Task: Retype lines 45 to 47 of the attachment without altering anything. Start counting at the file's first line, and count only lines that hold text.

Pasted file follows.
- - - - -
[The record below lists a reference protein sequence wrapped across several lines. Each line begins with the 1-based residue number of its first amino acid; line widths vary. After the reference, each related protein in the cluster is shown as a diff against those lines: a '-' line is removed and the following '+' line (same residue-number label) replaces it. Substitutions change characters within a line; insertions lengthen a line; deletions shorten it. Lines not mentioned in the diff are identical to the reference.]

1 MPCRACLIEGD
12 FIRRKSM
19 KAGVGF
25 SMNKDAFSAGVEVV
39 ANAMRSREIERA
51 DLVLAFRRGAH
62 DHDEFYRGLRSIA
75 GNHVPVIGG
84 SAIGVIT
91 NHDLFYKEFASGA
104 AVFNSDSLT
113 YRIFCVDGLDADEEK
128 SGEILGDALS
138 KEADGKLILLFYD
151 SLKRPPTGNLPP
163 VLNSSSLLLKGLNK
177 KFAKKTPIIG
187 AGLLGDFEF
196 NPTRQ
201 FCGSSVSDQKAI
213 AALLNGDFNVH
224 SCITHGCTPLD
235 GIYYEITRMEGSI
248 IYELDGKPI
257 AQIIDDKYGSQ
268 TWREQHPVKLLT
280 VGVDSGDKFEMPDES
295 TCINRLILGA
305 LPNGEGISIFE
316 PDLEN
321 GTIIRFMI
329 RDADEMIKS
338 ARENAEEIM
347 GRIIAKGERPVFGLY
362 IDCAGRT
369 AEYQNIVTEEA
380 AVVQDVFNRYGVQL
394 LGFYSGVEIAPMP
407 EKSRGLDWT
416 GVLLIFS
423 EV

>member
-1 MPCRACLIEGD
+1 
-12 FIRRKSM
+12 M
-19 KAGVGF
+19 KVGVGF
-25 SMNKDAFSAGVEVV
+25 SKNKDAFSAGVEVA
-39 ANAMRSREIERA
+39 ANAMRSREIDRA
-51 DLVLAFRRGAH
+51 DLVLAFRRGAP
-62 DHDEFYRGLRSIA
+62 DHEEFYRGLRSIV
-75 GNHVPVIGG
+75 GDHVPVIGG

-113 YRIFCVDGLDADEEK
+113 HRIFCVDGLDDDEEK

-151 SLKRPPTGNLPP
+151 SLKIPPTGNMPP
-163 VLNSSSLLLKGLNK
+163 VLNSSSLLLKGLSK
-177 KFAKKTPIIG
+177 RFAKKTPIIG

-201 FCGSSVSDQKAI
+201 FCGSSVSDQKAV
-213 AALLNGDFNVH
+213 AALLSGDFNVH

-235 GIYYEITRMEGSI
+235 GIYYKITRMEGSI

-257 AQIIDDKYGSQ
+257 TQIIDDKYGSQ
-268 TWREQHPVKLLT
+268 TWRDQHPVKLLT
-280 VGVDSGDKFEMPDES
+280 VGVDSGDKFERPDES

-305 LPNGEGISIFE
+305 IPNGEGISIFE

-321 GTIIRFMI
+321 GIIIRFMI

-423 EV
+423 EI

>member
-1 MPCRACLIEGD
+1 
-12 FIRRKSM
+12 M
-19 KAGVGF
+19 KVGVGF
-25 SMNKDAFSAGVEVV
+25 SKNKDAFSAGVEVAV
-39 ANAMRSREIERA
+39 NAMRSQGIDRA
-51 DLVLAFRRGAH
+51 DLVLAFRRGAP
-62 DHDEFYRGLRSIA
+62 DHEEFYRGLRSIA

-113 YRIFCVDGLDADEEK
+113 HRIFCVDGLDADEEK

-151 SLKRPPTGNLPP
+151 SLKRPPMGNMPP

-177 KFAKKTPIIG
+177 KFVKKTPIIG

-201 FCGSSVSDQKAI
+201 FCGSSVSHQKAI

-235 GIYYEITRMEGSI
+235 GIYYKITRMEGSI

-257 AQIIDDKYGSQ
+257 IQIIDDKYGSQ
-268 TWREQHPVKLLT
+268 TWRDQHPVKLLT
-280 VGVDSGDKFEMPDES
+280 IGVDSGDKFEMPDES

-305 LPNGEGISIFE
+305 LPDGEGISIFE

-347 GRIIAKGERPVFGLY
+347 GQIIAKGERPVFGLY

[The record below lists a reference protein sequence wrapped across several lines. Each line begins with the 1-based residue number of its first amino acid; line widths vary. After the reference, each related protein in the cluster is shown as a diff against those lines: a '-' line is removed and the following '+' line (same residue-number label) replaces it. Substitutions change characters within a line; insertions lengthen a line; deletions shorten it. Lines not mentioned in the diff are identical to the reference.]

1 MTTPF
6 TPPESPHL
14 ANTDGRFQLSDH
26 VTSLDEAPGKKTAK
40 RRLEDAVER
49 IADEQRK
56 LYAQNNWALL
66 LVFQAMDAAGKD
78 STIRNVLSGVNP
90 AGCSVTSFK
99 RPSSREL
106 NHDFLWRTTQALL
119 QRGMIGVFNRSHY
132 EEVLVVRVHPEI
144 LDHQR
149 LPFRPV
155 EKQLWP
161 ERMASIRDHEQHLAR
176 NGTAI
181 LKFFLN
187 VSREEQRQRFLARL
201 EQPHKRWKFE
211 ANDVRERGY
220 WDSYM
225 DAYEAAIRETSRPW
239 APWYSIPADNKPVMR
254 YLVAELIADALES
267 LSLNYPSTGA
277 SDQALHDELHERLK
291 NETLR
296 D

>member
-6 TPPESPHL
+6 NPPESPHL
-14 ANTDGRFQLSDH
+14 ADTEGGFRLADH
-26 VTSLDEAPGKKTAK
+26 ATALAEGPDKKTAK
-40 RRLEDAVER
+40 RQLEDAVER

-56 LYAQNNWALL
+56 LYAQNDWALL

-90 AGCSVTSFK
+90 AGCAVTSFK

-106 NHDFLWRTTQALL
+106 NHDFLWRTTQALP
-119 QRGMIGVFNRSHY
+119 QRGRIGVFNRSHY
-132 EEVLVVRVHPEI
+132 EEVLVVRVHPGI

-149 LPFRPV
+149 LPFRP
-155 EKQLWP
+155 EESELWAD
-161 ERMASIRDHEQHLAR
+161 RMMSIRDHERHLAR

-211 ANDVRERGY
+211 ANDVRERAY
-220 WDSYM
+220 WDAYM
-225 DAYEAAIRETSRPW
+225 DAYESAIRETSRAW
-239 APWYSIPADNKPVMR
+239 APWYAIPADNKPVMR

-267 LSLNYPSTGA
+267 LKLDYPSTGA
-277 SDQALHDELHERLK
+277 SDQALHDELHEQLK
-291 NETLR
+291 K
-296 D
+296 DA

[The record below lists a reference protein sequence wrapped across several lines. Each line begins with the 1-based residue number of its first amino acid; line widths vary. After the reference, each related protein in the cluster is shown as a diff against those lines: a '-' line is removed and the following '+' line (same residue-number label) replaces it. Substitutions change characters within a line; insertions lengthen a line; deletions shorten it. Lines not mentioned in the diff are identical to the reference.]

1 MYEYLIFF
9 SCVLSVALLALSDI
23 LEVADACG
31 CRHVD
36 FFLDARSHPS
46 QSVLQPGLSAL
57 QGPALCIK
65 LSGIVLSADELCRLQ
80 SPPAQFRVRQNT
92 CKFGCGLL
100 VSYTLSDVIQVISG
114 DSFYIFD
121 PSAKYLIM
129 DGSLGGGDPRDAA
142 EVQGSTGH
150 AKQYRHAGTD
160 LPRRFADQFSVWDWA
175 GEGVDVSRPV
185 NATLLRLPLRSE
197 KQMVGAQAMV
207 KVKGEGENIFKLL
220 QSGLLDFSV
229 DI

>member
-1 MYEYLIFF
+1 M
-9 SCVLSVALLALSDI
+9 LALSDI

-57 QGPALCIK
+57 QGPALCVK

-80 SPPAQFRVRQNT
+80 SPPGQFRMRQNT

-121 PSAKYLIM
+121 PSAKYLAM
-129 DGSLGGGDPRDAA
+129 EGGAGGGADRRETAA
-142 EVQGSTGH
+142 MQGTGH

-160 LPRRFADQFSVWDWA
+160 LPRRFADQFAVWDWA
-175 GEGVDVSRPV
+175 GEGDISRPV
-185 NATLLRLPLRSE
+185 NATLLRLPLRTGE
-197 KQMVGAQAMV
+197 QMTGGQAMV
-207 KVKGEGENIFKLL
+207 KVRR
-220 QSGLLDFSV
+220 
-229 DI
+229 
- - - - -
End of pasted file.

+1 
-12 FIRRKSM
+12 M